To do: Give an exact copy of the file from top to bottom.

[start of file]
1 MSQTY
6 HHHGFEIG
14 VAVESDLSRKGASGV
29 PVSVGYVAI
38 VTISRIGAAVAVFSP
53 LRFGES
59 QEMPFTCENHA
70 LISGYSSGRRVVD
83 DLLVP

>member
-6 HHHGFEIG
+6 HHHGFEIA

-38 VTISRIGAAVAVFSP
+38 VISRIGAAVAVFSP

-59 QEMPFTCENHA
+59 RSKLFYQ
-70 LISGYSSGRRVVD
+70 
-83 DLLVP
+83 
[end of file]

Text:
1 MSQTY
6 HHHGFEIG
14 VAVESDLSRKGASGV
29 PVSVGYVAI
38 VTISRIGAAVAVFSP
53 LRFGES
59 QEMPFTCENHA
70 LISGYSSGRRVVD
83 DLLVP

>member
-6 HHHGFEIG
+6 HHHGFEIA

-38 VTISRIGAAVAVFSP
+38 VISRIGAAVAVFSP

-59 QEMPFTCENHA
+59 RSKLFYQ
-70 LISGYSSGRRVVD
+70 
-83 DLLVP
+83 